National Report–The United States hotel industry broke deal records in late 2013 by achieving the largest sales price on a nongaming hotel and several deals with price per room exceeding $1 million. Six months later, has this trend continued?
Indeed it has. Both with deals announced in late 2013 that have since closed this year and newly disclosed big-ticket deals, the U.S. hotel transactions market has seen improved pricing and record-low cap rates. All signs point to a new level of industry vitality.
Brokers and analysts shared similar sentiment that the market is ripe for investors wanting marquis properties that fetch high sums.
DON'T CALL IT A COMEBACK
Million-dollar rooms are persisting throughout the recovery and are becoming less rare, according to Evan Weiss, executive managing director and principal with LW Hospitality Advisors.
“We are going to continue to see it taking place in the United States in the major markets, and then internationally we’ll see even more of it in major markets like London, Paris and some in Italy,” he said. Weiss added that it’s interesting to hear some of the recent offers being made for hotels in Manhattan.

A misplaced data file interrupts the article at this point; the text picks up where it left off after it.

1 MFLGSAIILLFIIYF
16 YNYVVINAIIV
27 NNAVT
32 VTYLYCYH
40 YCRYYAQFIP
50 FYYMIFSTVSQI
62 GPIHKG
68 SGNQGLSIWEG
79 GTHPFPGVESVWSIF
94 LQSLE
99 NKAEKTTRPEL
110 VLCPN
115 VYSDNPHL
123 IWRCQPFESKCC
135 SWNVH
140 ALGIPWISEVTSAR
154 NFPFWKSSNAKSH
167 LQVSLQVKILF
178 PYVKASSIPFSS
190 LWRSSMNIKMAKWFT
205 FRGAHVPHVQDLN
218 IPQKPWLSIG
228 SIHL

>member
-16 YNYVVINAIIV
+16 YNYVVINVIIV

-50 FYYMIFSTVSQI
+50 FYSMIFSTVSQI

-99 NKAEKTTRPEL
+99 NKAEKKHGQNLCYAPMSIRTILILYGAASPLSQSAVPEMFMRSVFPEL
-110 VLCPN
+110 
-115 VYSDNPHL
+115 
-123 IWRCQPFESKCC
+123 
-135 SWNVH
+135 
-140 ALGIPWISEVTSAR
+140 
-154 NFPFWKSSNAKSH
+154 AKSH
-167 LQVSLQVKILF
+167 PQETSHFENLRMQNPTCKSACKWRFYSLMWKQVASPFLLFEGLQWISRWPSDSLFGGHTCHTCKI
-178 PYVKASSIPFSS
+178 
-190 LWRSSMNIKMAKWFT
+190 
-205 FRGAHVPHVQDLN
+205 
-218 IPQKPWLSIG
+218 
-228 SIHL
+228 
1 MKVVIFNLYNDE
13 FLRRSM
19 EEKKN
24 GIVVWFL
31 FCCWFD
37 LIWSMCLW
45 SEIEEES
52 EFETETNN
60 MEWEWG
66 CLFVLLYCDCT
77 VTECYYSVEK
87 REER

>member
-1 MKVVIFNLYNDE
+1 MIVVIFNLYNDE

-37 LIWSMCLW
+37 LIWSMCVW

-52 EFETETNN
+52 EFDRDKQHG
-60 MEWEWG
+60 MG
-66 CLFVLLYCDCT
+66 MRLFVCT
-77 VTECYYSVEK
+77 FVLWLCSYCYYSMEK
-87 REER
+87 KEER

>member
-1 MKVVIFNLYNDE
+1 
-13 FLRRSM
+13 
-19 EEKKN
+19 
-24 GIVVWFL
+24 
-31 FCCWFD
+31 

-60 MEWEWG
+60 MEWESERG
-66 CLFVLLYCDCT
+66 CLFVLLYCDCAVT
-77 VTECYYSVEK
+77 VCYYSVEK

The biggest deal to close in the first half of 2014 in that market was the Constellation Barclay Holding US acquisition of an 80-percent interest in a joint venture with IHG to own and refurbish the InterContinental New York Barclay. The 80-percent interest was acquired for $240 million, which values the hotel at $300 million. IHG holds the remaining 20-percent interest.
However, the most active market for the first half of the year was Hawaii, according to Real Capital Analytics. The market saw $2.12 billion in volume during that time. Notable transactions during the first half include the 644-room Aston Waikiki Beach in Honolulu, which was sold to Inland Real Estate Group for $183 million.
“The investment activity in the sector continues to be extremely active,” said Kevin Mallory, senior managing director and global head for CBRE Hotels. “We are projecting a record year of activity close to $20 billion in volume, which is the highest mark since 2007 and it’s back to and exceeding the previous peak.”
Real Capital Analytics reported that volume in the second quarter of 2014 was $8.0 billion, which is the highest figure since 2007 and represents a 25-percent increase over the same period last year. For the first half of 2014, deal volume totaled $15.4 billion, which represents a 26-percent increase year over year.